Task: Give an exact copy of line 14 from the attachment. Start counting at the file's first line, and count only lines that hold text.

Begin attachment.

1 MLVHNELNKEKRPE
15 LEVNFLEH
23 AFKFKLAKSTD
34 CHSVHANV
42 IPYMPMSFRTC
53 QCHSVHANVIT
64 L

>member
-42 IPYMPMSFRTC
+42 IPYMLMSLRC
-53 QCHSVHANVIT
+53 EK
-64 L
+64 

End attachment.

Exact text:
+64 